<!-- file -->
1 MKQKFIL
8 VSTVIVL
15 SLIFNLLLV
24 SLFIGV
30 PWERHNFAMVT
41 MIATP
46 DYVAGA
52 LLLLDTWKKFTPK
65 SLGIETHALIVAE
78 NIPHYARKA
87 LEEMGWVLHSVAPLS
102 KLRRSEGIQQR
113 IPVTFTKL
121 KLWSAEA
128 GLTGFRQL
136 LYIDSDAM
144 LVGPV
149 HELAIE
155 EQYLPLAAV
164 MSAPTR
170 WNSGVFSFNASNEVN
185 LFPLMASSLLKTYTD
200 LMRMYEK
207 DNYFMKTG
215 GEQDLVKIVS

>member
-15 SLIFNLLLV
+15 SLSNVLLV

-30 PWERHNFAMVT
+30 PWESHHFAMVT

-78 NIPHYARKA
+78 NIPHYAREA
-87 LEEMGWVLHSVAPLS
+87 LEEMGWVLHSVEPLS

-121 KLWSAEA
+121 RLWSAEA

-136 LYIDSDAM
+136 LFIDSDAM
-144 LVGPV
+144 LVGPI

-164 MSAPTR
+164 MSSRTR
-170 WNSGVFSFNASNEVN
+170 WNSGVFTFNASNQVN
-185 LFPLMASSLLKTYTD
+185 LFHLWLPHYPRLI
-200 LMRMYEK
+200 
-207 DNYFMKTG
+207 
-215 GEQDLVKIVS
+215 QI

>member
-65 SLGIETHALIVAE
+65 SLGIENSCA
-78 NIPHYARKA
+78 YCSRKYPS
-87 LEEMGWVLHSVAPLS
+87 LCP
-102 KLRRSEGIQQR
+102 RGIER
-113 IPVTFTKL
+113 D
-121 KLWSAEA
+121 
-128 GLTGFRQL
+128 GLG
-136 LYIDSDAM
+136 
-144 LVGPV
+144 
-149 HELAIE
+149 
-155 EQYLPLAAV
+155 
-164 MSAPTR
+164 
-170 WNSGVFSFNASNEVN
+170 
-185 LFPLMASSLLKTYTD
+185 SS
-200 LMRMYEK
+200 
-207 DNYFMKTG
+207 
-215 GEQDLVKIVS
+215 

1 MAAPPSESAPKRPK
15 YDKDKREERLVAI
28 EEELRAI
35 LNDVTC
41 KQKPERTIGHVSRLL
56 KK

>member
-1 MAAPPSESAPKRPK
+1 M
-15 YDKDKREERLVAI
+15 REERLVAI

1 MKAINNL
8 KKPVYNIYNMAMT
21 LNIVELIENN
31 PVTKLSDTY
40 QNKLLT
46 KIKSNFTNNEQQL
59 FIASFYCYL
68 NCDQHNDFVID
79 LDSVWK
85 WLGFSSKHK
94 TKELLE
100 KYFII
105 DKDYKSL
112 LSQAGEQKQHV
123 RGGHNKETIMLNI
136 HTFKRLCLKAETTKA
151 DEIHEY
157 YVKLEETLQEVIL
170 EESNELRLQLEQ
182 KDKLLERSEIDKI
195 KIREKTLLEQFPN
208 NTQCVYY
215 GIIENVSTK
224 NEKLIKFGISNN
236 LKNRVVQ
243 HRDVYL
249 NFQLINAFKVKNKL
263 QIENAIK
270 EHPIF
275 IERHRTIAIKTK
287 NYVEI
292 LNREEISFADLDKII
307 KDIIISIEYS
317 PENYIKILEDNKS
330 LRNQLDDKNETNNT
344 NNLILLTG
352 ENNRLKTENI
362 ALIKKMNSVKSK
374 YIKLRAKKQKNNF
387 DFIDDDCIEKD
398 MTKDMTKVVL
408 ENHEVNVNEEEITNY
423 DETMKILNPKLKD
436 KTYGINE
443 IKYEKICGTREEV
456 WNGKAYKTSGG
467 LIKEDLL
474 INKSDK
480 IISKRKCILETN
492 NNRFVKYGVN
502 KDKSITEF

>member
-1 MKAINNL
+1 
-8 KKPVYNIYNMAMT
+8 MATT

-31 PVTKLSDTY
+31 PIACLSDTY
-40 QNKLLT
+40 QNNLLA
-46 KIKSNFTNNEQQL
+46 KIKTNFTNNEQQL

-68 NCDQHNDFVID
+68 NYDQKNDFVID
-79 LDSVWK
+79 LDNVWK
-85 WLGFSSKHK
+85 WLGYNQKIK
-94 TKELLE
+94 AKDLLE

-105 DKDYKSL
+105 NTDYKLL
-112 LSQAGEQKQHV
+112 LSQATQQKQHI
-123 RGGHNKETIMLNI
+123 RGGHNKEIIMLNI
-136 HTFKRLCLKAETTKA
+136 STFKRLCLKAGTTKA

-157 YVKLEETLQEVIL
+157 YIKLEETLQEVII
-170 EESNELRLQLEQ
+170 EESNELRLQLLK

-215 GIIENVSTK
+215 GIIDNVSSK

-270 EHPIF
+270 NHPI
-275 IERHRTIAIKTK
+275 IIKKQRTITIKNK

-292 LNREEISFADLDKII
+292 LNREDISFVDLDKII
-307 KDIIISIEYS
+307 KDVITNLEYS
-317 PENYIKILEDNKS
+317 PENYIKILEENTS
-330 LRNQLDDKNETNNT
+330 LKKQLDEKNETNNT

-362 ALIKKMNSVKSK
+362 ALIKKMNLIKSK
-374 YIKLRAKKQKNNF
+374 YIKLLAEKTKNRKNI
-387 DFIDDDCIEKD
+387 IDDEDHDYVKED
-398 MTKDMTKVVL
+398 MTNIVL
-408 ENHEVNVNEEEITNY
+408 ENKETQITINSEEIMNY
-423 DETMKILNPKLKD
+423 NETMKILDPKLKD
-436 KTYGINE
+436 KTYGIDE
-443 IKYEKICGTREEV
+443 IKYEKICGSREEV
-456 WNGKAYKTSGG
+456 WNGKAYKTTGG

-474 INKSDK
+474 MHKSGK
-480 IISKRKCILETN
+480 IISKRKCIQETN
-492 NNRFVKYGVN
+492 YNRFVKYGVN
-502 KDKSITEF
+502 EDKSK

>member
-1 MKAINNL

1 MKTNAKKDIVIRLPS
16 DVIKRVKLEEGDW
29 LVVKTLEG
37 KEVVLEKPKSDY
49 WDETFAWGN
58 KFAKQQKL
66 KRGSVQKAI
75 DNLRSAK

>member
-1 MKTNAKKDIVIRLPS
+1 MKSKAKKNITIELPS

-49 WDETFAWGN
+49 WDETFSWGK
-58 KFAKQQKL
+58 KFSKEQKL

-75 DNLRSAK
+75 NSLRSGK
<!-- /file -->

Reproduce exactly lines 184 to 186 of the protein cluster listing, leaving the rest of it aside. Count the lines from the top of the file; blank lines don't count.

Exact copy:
+270 NHPI
-275 IERHRTIAIKTK
+275 IIKKQRTITIKNK